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SPECIAL COVERAGE: Living With Wildfires: San Diego Firestorm 10 Years Later

Escondido Ready To Fight Voting Rights Suit

Escondido appears to be headed to court over the question of whether the city’s Latino population has a fair chance to be represented on the council. The city risks being sued because it has not decided to change from city-wIde to district elections.

Escondido is not the first city to be sued for failing to comply with the State and Federal Voting Rights Acts. Modesto lost a $3 million legal battle when it fought to keep city-wide elections.

Escondido Mayor Sam Abed is adamantly against district elections.

“I would rather pay $3 million and not divide this community,” he said.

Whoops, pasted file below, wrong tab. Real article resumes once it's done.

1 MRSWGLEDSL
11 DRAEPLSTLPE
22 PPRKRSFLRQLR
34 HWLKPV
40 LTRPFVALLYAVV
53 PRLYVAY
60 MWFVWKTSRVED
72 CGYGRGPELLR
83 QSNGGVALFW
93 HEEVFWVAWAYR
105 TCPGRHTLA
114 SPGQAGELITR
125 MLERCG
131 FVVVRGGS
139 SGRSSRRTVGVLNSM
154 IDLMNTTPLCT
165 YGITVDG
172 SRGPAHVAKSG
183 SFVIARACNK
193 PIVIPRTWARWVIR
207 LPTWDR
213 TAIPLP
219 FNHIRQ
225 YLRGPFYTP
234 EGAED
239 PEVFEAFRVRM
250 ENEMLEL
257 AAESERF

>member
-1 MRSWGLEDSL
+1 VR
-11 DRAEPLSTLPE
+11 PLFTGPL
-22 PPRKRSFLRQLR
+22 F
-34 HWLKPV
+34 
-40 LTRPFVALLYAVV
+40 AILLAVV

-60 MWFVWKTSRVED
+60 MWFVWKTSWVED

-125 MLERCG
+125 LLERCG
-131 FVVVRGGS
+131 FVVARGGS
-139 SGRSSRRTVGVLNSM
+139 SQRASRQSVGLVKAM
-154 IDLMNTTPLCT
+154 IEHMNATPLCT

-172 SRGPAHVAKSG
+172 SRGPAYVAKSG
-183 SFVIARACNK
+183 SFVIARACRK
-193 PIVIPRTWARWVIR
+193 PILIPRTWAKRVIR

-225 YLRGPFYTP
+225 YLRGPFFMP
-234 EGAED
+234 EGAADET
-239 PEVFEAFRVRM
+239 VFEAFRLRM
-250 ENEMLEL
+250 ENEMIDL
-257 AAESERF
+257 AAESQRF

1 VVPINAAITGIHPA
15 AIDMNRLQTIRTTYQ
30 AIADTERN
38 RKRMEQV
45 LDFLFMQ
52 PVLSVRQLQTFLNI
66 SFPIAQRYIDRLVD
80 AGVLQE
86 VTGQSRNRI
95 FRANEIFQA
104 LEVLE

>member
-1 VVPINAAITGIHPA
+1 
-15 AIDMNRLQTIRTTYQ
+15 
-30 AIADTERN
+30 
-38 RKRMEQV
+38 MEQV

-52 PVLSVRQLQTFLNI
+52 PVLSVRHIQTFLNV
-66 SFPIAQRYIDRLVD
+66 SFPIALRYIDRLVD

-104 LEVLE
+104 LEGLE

Cezar Diaz of the State’s Building and Construction Trades Council was one of those who appeared before the council last night to urge them to make the change. He said the Council is willing to pay for a lawsuit because it has many members living in Escondido who do not feel they are fairly represented. He said candidates without big campaign war chests have a better chance of winning in district elections.

“Our council has a mission," he said, “to promote our members’ participation in democratic institutions from school boards all the way up to the federal government level. Right now their participation is being hindered as a result of not having district elections.”

The Escondido city council did discuss the issue as a legal matter in closed session. The one Latina on the city council, Olga Diaz, is in favor of district elections, but she said the rest of the council members are unlikely to make the change without a fight.

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